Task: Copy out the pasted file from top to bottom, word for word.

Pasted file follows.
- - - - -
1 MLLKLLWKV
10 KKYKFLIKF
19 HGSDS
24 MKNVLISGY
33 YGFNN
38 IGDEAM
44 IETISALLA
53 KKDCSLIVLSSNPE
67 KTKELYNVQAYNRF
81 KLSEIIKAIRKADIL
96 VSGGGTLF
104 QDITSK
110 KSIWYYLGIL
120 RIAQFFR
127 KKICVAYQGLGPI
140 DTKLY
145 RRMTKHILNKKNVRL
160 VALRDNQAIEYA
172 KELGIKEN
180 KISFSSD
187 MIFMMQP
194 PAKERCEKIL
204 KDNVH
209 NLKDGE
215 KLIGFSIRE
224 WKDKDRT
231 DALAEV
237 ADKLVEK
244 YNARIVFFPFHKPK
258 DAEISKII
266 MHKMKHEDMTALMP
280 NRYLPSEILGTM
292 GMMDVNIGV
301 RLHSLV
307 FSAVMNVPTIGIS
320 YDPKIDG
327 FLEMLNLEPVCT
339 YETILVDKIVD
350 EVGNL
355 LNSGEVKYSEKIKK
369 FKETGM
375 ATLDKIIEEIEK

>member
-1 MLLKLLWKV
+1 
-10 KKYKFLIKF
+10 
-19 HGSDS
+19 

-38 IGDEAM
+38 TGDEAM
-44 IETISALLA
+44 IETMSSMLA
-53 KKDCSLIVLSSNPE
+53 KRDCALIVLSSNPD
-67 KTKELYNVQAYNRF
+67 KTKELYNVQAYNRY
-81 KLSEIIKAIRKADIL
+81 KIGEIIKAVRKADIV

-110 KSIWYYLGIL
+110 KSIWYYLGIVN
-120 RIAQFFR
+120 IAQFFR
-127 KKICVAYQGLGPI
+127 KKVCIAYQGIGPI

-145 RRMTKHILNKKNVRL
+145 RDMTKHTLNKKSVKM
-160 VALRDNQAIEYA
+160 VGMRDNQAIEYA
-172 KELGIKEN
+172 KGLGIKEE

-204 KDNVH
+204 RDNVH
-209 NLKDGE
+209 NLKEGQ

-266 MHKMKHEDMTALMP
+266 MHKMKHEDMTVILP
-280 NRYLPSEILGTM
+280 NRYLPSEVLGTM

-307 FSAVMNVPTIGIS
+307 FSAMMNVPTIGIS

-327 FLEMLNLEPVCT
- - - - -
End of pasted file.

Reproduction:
1 MLLKLLWKV
10 KKYKFLIKF
19 HGSDS
24 MKNVLISGY
33 YGFNN
38 IGDEAM
44 IETISALLA
53 KKDCSLIVLSSNPE
67 KTKELYNVQAYNRF
81 KLSEIIKAIRKADIL
96 VSGGGTLF
104 QDITSK
110 KSIWYYLGIL
120 RIAQFFR
127 KKICVAYQGLGPI
140 DTKLY
145 RRMTKHILNKKNVRL
160 VALRDNQAIEYA
172 KELGIKEN
180 KISFSSD
187 MIFMMQP
194 PAKERCEKIL
204 KDNVH
209 NLKDGE
215 KLIGFSIRE
224 WKDKDRT
231 DALAEV
237 ADKLVEK
244 YNARIVFFPFHKPK
258 DAEISKII
266 MHKMKHEDMTALMP
280 NRYLPSEILGTM
292 GMMDVNIGV
301 RLHSLV
307 FSAVMNVPTIGIS
320 YDPKIDG
327 FLEMLNLEPVCT
339 YETILVDKIVD
350 EVGNL
355 LNSGEVKYSEKIKK
369 FKETGM
375 ATLDKIIEEIEK

>member
-1 MLLKLLWKV
+1 
-10 KKYKFLIKF
+10 
-19 HGSDS
+19 

-38 IGDEAM
+38 TGDEAM
-44 IETISALLA
+44 IETMSSMLA
-53 KKDCSLIVLSSNPE
+53 KRDCALIVLSSNPD
-67 KTKELYNVQAYNRF
+67 KTKELYNVQAYNRY
-81 KLSEIIKAIRKADIL
+81 KIGEIIKAVRKADIV

-110 KSIWYYLGIL
+110 KSIWYYLGIVN
-120 RIAQFFR
+120 IAQFFR
-127 KKICVAYQGLGPI
+127 KKVCIAYQGIGPI

-145 RRMTKHILNKKNVRL
+145 RDMTKHTLNKKSVKM
-160 VALRDNQAIEYA
+160 VGMRDNQAIEYA
-172 KELGIKEN
+172 KGLGIKEE

-204 KDNVH
+204 RDNVH
-209 NLKDGE
+209 NLKEGQ

-266 MHKMKHEDMTALMP
+266 MHKMKHEDMTVILP
-280 NRYLPSEILGTM
+280 NRYLPSEVLGTM

-307 FSAVMNVPTIGIS
+307 FSAMMNVPTIGIS

-327 FLEMLNLEPVCT